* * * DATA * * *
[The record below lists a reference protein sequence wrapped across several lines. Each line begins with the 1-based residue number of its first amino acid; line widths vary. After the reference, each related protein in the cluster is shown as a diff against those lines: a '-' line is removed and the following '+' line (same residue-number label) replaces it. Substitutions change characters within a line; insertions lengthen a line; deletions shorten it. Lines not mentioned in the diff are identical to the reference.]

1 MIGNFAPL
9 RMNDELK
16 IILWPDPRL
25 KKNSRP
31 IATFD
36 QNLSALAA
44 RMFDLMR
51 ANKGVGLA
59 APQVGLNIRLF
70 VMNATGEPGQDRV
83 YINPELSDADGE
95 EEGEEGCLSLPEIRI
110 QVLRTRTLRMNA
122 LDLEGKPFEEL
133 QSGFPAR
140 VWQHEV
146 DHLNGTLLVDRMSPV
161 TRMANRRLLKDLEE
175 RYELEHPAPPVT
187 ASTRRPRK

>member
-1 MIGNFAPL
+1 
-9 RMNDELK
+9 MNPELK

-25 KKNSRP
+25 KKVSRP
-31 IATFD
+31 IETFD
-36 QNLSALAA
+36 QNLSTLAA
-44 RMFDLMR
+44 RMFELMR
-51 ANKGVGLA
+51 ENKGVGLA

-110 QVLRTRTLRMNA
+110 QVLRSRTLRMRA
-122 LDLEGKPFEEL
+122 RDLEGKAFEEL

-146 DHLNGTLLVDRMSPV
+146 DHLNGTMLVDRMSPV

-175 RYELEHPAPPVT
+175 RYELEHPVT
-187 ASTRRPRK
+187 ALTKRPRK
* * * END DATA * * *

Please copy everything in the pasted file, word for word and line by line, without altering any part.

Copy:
[The record below lists a reference protein sequence wrapped across several lines. Each line begins with the 1-based residue number of its first amino acid; line widths vary. After the reference, each related protein in the cluster is shown as a diff against those lines: a '-' line is removed and the following '+' line (same residue-number label) replaces it. Substitutions change characters within a line; insertions lengthen a line; deletions shorten it. Lines not mentioned in the diff are identical to the reference.]

1 MIGNFAPL
9 RMNDELK
16 IILWPDPRL
25 KKNSRP
31 IATFD
36 QNLSALAA
44 RMFDLMR
51 ANKGVGLA
59 APQVGLNIRLF
70 VMNATGEPGQDRV
83 YINPELSDADGE
95 EEGEEGCLSLPEIRI
110 QVLRTRTLRMNA
122 LDLEGKPFEEL
133 QSGFPAR
140 VWQHEV
146 DHLNGTLLVDRMSPV
161 TRMANRRLLKDLEE
175 RYELEHPAPPVT
187 ASTRRPRK

>member
-1 MIGNFAPL
+1 
-9 RMNDELK
+9 MNPELK

-25 KKNSRP
+25 KKVSRP
-31 IATFD
+31 IETFD
-36 QNLSALAA
+36 QNLSTLAA
-44 RMFDLMR
+44 RMFELMR
-51 ANKGVGLA
+51 ENKGVGLA

-110 QVLRTRTLRMNA
+110 QVLRSRTLRMRA
-122 LDLEGKPFEEL
+122 RDLEGKAFEEL

-146 DHLNGTLLVDRMSPV
+146 DHLNGTMLVDRMSPV

-175 RYELEHPAPPVT
+175 RYELEHPVT
-187 ASTRRPRK
+187 ALTKRPRK